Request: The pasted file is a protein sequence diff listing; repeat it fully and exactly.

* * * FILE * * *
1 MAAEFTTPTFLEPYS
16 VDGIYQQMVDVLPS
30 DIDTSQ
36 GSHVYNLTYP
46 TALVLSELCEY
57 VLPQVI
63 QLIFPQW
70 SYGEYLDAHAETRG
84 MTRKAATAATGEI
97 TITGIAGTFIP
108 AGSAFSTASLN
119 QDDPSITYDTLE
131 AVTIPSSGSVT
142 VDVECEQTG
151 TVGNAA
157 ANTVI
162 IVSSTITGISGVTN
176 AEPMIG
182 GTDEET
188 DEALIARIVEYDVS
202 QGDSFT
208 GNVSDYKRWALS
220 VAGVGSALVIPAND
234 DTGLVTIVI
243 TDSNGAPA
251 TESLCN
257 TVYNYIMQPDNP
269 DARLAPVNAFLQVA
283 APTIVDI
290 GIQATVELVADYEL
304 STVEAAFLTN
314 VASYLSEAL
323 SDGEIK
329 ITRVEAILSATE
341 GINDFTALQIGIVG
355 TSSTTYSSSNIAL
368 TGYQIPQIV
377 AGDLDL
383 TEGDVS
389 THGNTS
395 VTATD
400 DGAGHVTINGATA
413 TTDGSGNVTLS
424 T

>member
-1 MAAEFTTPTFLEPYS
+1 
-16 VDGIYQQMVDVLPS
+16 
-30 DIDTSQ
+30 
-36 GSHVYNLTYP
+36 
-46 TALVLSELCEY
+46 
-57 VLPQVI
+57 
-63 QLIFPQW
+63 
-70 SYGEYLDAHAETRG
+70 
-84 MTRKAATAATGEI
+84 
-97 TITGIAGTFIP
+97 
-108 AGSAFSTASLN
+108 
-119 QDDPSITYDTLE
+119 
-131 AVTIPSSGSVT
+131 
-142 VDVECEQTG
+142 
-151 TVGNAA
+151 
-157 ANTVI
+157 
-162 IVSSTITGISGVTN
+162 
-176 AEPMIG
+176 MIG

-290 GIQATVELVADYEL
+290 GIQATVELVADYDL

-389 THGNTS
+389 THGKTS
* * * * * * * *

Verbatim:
1 MAAEFTTPTFLEPYS
16 VDGIYQQMVDVLPS
30 DIDTSQ
36 GSHVYNLTYP
46 TALVLSELCEY
57 VLPQVI
63 QLIFPQW
70 SYGEYLDAHAETRG
84 MTRKAATAATGEI
97 TITGIAGTFIP
108 AGSAFSTASLN
119 QDDPSITYDTLE
131 AVTIPSSGSVT
142 VDVECEQTG
151 TVGNAA
157 ANTVI
162 IVSSTITGISGVTN
176 AEPMIG
182 GTDEET
188 DEALIARIVEYDVS
202 QGDSFT
208 GNVSDYKRWALS
220 VAGVGSALVIPAND
234 DTGLVTIVI
243 TDSNGAPA
251 TESLCN
257 TVYNYIMQPDNP
269 DARLAPVNAFLQVA
283 APTIVDI
290 GIQATVELVADYEL
304 STVEAAFLTN
314 VASYLSEAL
323 SDGEIK
329 ITRVEAILSATE
341 GINDFTALQIGIVG
355 TSSTTYSSSNIAL
368 TGYQIPQIV
377 AGDLDL
383 TEGDVS
389 THGNTS
395 VTATD
400 DGAGHVTINGATA
413 TTDGSGNVTLS
424 T

>member
-1 MAAEFTTPTFLEPYS
+1 
-16 VDGIYQQMVDVLPS
+16 
-30 DIDTSQ
+30 
-36 GSHVYNLTYP
+36 
-46 TALVLSELCEY
+46 
-57 VLPQVI
+57 
-63 QLIFPQW
+63 
-70 SYGEYLDAHAETRG
+70 
-84 MTRKAATAATGEI
+84 
-97 TITGIAGTFIP
+97 
-108 AGSAFSTASLN
+108 
-119 QDDPSITYDTLE
+119 
-131 AVTIPSSGSVT
+131 
-142 VDVECEQTG
+142 
-151 TVGNAA
+151 
-157 ANTVI
+157 
-162 IVSSTITGISGVTN
+162 
-176 AEPMIG
+176 MIG

-290 GIQATVELVADYEL
+290 GIQATVELVADYDL

-389 THGNTS
+389 THGKTS